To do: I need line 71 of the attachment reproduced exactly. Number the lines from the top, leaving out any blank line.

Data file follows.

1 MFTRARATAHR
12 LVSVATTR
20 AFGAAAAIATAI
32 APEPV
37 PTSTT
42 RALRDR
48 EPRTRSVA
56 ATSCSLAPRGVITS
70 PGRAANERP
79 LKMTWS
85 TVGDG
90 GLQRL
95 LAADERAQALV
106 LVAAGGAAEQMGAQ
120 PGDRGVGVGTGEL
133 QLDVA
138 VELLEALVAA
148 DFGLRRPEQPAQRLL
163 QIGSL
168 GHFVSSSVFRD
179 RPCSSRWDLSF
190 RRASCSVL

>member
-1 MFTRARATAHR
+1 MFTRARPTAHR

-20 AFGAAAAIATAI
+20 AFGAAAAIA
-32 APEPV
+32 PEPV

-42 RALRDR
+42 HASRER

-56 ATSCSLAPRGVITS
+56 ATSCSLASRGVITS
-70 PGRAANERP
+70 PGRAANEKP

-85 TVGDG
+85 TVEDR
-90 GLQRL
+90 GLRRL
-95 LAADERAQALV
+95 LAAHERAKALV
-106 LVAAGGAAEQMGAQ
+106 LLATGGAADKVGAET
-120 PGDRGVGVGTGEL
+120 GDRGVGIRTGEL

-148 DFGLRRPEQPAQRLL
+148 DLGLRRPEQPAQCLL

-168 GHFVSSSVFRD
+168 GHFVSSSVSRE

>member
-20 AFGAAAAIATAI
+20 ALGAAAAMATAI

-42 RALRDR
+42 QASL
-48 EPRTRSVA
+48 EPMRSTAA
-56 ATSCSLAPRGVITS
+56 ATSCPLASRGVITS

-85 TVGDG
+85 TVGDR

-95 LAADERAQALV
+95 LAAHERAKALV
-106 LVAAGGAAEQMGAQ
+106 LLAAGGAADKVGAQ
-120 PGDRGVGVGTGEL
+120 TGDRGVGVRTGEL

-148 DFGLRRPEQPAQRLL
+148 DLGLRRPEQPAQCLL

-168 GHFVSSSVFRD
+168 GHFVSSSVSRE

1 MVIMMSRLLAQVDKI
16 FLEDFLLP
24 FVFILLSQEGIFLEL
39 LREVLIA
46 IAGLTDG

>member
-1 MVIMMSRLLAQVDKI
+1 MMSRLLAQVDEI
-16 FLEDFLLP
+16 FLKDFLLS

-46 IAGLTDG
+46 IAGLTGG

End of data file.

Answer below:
1 MVIMMSRLLAQVDKI